Friday, August 22, 2014

Not So Bitter And Twisted

Finally! I invented a new dish which is not already on the Internet. I sometimes come up with something, like this potato raita or this beetroot chutney, thinking it would be unique, but somebody has already made it. But not this time. Well, something like it does, after the sixth or the seventh page of results, but not really.  It isn't cooked like mine, nor does it look anything like mine.

It started when I bought some ready-cut bitter gourd at the vegetable store. It was cut in strips, not in circles, as it is wont to be, and that's what attracted me to it. The next day, I stir-fried it so that it stayed fleshy and then added two tablespoons of thick curds to it. Once I tasted it, I couldn't stop thinking of it - and it's a long time since I felt that way about my own cooking.

My grandmother, who was diabetic, for some time used to drink a glass of raw bitter gourd juice in the hope that it would control the diabetes. It was not mixed with anything but water. I wonder if relieving the bitter gourd of its bitterness will still confer the health benefits it is supposed to. Not that I would not do it. I did. But let me tell you more about how I invented the dish and added flavour as I went along.

First, I put some salt on the strips of bitter gourd and left it alone for about 30 minutes. Then I squeezed all the water out of it, well, as much as I could, with my fist. Blithely, I assumed that most of the salt would have been discarded in the process. I was wrong, I should have washed it well in water after squeezing it, but I discovered that much later, when I tasted it as it was cooking.

I heated some oil (*the list of ingredients and proportions is at the bottom), tempered it with mustard, cumin, black gram, red chillies, curry leaves and garlic, then sauteed it constantly on a medium flame, never ignoring it. I do not use a lid as I do not want it going limp before I can control it.

After it had cooked for about eight minutes, I spiced it with some turmeric, salt and my special chilli powder, mixed it well and continued to saute it on low flame for another 2-3 minutes. At this point, I tasted it. It was still a little raw - I had not used any water till then - and it was quite salty.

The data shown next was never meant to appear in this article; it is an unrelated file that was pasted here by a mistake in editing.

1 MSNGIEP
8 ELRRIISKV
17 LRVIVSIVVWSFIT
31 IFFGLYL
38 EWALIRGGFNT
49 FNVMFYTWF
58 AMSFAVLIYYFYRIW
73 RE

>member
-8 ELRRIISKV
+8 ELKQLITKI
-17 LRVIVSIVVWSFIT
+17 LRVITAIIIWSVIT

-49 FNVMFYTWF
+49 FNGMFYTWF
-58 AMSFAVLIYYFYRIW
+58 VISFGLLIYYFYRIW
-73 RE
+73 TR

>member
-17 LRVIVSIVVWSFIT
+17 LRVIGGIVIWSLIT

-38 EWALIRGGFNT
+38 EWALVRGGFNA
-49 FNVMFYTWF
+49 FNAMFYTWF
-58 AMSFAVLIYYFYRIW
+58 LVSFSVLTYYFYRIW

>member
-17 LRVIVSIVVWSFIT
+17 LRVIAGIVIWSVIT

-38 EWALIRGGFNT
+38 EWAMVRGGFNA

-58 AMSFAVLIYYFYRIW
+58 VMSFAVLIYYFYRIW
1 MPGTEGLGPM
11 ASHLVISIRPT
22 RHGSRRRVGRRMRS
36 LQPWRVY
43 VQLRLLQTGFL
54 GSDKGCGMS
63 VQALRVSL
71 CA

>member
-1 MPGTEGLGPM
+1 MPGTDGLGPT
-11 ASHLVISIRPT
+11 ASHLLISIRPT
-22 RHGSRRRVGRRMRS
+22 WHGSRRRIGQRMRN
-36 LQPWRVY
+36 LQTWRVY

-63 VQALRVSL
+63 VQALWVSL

I had soaked some tamarind in water for pappucharu so I sprinkled two handfuls of that water (not juice, I had not muddled it with the water yet to extract the juice, so you can call it tamarind-flavoured water) on the vegetable and finally put a lid on it as I was tiring of it not cooking. I kept an eye on it and when it tasted perfect - spicy, a wee bit tangy, less salty and not raw (but still firm), I took it off the fire.

After cooling it completely, I mixed thick curds, perhaps a day old, in gently. I am extremely gratified at how it turned out - the curds coated the bitter gourd just right, making it moist, not wet, and soaked up the spices marvellously. I even tried some plating because I was tired of my ordinary photos and I have to say I thought it looked like an alligator or a chameleon or a fish - I was not aiming for that effect, believe me!

 Here is the list of ingredients
 Bitter gourd, chopped: 2-3 cups (discard fibrous centre and seeds)
Gingelly/sesame oil: 4-5 tsp
 Mustard seed: 1/2 tsp
Cumin seed: 1/2 tsp
Black gram: 1 tsp
Red chillies: 2, broken into 4-5 pieces,
Curry leaves: 7-8
 Garlic: 5 cloves, bruised and peeled
Turmeric: 1/2 tsp
Chilli powder, special or ordinary: 2 tsp, or less (If you're using ordinary chilli powder, use 1 tsp of coriander powder and 1/2 a tsp of cumin powder too)
Tamarind-flavoured water: 2 handfuls
Coriander leaves, to garnish
Thick curds/yoghurt: 2 tbsp (do not beat it)

Tuesday, August 12, 2014

Currying Favour With Mushrooms, Simply

A few months ago, when I was at home with my parents, I took some lessons from my cook. One of them was for pappucharu, and I am glad to report that I now make a good version of it. So much so that I have given sambar the go-by, and am I relieved! I tolerated it for various reasons, like many wives/husbands grow to tolerate their spouses or resign themselves to them. The other dish I observed our cook make was a mushroom curry.

 Taking notes helped. Even though our cook cannot speak in tablespoons and teaspoons, I got a fair measure of his proportions once I parked myself in the kitchen next to him with pen and a piece of paper. This mushroom curry fulfilled my criteria of a successful dish: it tasted like it had been made by my grandmother, it looked like a thick, brown gravy from a hotel, and most wonderfully, it achieved that consistency and that look without any grinding. I attribute it to the long soaking the onion gets in the mushroom juices.

Button mushrooms: 400 gm, quartered
Onion, chopped/minced: 1 cup
Coriander powder: 1.5 tsp
Cumin powder: 0.75 tsp
Chilli powder: 1/2-1 tsp
Ginger-garlic paste: 2 tsp
Salt, to taste
Oil: 1 tsp
Coriander leaves, chopped: To garnish

Heat the oil and saute the onion.

Then, add the ginger-garlic paste and mix it well with the onion, let it cook on low flame for a while till the aroma mellows.

Now add the mushrooms and saute till the onion and paste coat them well. The mushrooms will start yielding water. A lot.

Add the spices and keep stirring on medium flame till the water evaporates, leaving a thin, clingy gravy. Yes, yes, I know I said it looked like a thick gravy earlier but it looks like that - it is actually thin and flavourful and rice is a great vehicle for it. I've made this quite a few times now.

Note: You can add some green peas too, when the mushrooms start boiling.